NZ Green Party
Buying your own state house

It’s not often I agree with National on the issue of state housing but I reckon its policy as apparently described by Phil Heatley yesterday seems fairly sensible:

Housing spokesman Phil Heatley told a Housing Institute seminar in Waitakere yesterday that National would give back to Housing New Zealand tenants the right to buy their houses.

They had this right until the Labour Party won the 1999 election.

But he said National would not sell state houses to outside investors, as it did in the 1990s, and would use the proceeds of sales to tenants to buy or lease new state houses.

“If they purchase their state home, we will replace that home within the housing stock so as to lift someone else off the waiting list,” he said.

 National has also said it will retain the policy of fixing rents at 25% of tenants’ income.

The two key parts of the policy for me that make it acceptable are:

  • it should only be the people living in the home that have the right to buy it, not outside investors and speculators.
  • and the proceeds from the sale of the house should be used to buy to build more state houses to replenish the existing stock. Increasing the housing sock in this way may even help lower rents over time.

It would also allow the government to eventually spread state houses more evenly throughout our towns and suburbs rather than creating clusters of state house suburbs separated from the rest of the community and possibly ghettoised. It’s important though that we also significantly increase our state housing stock to help people who currently are struggling from unaffordable accommodation.

In the end the proposal has the potential to be a good system for for getting people into their own homes.

22 thoughts on “Buying your own state house

  1. Not only policy, but good policy. Kudos to the Nats on this one.

    Given we’re about to enter some hard times, and the Nats are liklely to form the next government, this is good news to hear.

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  2. In the UK under Thatcher the right to buy your home was a complete disaster. Some people who happened to have a “state” house in say Windsor made an absolute killing.
    But buying your home in say Port Talbot was a terrible idea.
    The good houses still ended up with speculators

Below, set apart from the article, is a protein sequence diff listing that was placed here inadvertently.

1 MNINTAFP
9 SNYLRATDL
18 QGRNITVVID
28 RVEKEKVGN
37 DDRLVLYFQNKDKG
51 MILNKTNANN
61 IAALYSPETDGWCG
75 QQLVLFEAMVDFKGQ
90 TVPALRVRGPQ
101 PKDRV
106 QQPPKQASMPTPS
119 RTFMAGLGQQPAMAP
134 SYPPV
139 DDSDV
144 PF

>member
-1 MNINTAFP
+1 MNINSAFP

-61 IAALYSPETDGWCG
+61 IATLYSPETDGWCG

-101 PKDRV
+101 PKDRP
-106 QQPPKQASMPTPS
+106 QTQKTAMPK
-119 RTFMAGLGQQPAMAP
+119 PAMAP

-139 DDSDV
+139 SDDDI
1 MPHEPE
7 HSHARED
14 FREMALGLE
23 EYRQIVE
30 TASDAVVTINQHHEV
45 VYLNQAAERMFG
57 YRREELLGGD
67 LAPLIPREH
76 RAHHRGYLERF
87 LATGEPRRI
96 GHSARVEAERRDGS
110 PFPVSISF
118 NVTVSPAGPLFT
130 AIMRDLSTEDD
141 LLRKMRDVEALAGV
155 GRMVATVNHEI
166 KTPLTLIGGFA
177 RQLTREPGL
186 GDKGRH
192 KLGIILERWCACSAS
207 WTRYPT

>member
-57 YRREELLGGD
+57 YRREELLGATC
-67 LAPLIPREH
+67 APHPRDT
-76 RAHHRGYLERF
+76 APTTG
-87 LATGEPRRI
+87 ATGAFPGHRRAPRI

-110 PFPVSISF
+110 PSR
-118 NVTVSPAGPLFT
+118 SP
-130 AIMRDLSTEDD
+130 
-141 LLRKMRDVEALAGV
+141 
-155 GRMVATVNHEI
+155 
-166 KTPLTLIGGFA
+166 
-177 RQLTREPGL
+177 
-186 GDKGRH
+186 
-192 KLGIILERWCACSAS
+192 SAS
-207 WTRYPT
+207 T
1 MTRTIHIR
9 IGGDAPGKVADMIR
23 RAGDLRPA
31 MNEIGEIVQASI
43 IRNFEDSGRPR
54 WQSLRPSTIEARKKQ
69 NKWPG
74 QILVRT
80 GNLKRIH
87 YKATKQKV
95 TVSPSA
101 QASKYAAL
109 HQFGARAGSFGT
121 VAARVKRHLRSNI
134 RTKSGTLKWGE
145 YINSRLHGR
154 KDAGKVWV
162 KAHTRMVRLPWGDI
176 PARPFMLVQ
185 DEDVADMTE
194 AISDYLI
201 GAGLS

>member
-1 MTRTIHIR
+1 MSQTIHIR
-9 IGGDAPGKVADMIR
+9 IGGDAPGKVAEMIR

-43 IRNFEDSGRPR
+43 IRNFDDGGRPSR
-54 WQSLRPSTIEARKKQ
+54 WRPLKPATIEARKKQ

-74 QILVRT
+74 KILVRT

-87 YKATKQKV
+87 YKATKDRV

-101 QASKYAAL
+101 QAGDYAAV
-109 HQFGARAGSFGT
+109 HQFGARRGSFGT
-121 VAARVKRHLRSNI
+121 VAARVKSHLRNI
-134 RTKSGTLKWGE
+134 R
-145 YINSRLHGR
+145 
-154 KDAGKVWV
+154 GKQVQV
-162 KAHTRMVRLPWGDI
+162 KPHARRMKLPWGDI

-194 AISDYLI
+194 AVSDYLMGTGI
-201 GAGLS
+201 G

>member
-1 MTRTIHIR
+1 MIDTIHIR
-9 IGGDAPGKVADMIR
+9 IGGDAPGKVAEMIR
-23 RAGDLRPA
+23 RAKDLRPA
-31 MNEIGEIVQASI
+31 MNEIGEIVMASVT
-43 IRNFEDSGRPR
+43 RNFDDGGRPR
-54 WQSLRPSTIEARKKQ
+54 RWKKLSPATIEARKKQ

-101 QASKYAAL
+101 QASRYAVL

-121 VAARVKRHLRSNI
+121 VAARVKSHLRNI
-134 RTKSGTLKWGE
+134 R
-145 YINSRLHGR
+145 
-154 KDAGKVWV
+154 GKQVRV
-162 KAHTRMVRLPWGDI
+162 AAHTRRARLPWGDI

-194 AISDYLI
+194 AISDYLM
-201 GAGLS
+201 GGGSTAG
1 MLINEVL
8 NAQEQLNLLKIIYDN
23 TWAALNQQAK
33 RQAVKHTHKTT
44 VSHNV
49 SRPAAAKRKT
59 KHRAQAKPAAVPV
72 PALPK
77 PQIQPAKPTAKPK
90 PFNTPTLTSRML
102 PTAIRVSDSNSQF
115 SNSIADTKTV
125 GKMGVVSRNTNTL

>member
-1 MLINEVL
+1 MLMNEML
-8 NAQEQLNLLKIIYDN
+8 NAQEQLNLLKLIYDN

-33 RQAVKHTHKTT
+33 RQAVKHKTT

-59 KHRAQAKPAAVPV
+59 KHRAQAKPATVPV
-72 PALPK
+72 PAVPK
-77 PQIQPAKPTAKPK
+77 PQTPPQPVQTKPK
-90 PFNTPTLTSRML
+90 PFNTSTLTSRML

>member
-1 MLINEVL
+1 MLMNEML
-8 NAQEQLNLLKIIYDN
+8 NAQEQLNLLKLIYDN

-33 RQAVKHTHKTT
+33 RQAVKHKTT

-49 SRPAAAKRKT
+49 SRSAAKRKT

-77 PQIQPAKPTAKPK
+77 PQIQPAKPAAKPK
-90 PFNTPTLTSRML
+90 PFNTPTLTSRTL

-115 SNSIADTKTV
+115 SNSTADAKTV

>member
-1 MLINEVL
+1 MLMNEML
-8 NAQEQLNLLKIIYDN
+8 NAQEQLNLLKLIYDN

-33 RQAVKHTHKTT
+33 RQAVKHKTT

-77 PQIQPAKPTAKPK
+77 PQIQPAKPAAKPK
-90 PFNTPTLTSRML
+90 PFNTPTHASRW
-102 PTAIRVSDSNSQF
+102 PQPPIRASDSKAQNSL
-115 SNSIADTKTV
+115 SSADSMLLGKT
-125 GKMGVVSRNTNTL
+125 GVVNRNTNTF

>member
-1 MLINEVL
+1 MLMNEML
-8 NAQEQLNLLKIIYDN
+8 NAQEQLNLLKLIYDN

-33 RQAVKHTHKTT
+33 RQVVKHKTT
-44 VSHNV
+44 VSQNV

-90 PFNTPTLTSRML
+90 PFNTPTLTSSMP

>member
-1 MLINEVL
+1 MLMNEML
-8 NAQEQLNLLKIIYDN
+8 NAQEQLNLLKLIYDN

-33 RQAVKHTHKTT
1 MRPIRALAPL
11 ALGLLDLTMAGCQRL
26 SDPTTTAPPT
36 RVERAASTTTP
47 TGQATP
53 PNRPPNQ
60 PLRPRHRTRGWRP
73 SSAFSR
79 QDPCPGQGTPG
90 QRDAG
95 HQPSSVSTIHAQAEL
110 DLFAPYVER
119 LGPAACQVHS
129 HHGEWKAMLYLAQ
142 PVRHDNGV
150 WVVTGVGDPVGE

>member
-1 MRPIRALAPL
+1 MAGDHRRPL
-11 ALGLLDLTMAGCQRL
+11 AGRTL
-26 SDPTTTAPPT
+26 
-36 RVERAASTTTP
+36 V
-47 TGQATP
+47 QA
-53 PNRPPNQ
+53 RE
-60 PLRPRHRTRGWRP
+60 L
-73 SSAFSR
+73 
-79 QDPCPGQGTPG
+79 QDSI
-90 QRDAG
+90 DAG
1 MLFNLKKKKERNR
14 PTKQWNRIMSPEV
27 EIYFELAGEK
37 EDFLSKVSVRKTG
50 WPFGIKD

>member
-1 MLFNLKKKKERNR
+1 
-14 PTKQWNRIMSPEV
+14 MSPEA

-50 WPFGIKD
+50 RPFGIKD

This policy substantially reduced the housing stock available for low paid people.
    “If they purchase their state home, we will replace that home within the housing stock so as to lift someone else off the waiting list,? he said.
    I can feel a TUI advert coming on.
    Yes we need more houses to get people of the waiting list but this is certainly not the way to do it

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  3. But what aspects of National’s housing policy do you have a problem with thomasf?

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  4. seems fine to me so long as the market price for the location is paid. of course unless the new houses are built vertically as opposed to horozontally it doesint really solve the problems of urban sprawl or the ever increasing size of cities in proportion to productive land

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  5. Hi Sap
    What’s wrong with vertically stacked homes?

    Not the concrete jungles of England, but the DesRes apartment buildings of Toronto say, where life-style as well as accomodation are catered for and people start to lift their community as well as living standards. (Some would say that is a backward step, but I’m all for good steps back to the future.)

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  6. strings – i was saying that they should be vertically stacked.

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  7. “If they purchase their state home, we will replace that home [from] within the housing stock”

    This sounds a bit weasely to me- it doesn’t come out and say that they will construct or buy more state houses, and inserting that one word makes it sound like they will just renovate existing stock.

    I would expect that the properties will be sold at bargain basement prices to property developers to flog off while the poor get kicked out. There’s gotta be a buck in this for someone…

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  8. Well I’ll be darned the greens agree with common sense policy. Surely it’s in the best interests of all kiwi communities that state house tenants are given an incentive to better themselves as house owners? I just can’t get over the greens liking blue policy. Well, it made my day. Cheers.

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  9. d4j, I wouldn’t get too excited. At least the Nats housing policy is unlikely to harm anyone, unlike their 1990s housing policy, I suppose.

    But I can’t see it assisting too many state house tenants to buy their homes. The average annual income of a state house tenant is about $16K, and by my calculations a person with that sort of income could service a mortgage of only about $60K. I think the average state house in Auckland is valued at about 5 times that.